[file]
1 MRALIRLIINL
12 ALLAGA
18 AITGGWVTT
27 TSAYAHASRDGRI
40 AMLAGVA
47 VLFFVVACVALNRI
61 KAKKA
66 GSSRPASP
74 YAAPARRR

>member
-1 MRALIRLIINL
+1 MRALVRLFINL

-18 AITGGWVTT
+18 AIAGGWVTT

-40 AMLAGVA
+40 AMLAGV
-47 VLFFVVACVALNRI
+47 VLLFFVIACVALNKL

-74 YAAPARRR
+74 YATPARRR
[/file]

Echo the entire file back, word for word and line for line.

1 MRALIRLIINL
12 ALLAGA
18 AITGGWVTT
27 TSAYAHASRDGRI
40 AMLAGVA
47 VLFFVVACVALNRI
61 KAKKA
66 GSSRPASP
74 YAAPARRR

>member
-1 MRALIRLIINL
+1 MRALVRLFINL

-18 AITGGWVTT
+18 AIAGGWVTT

-40 AMLAGVA
+40 AMLAGV
-47 VLFFVVACVALNRI
+47 VLLFFVIACVALNKL

-74 YAAPARRR
+74 YATPARRR